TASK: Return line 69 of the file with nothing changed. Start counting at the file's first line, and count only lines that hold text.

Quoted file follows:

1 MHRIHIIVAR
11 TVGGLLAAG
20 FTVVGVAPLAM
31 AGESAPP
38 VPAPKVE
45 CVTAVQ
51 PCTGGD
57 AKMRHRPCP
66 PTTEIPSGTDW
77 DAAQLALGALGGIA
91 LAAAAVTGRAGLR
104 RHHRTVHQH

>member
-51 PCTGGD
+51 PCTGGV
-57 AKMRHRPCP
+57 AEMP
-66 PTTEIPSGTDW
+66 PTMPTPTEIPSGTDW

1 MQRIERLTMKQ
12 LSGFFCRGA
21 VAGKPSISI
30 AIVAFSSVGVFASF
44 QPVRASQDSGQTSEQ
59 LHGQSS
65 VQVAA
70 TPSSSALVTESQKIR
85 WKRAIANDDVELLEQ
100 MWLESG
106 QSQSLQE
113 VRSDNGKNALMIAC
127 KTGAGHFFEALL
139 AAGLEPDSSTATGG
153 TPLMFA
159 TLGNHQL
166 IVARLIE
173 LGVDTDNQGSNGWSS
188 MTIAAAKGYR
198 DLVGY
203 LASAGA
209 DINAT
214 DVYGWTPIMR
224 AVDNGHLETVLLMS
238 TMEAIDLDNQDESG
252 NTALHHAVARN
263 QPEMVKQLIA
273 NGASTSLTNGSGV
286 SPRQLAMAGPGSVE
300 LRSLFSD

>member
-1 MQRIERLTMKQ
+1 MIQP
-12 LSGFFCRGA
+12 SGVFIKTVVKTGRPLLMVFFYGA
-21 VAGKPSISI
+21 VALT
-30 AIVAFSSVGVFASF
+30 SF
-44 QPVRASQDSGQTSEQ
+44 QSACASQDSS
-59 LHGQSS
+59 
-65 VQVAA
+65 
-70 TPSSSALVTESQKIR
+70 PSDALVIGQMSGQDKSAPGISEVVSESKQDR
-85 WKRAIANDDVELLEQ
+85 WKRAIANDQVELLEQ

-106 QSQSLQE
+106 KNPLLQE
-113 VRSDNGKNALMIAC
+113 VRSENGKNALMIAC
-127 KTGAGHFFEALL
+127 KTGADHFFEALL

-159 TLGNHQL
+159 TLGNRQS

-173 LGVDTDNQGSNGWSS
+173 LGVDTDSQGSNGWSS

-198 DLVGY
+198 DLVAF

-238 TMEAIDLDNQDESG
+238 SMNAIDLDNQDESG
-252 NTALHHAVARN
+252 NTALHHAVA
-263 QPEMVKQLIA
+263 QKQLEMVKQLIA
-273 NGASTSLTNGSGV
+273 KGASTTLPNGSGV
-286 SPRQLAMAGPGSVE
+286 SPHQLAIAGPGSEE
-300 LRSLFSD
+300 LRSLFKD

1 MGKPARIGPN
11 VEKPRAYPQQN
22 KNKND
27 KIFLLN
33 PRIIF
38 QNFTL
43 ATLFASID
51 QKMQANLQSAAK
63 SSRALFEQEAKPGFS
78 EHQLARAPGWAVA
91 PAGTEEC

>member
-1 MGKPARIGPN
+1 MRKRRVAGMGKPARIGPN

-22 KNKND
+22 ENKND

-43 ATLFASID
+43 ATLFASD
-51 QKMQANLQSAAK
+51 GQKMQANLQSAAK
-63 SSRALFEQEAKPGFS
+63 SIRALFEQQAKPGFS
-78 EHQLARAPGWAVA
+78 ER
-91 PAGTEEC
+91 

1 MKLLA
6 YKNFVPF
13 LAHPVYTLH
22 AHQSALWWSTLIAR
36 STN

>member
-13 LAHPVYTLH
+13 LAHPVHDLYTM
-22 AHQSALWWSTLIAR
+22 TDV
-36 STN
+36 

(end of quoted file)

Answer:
-106 QSQSLQE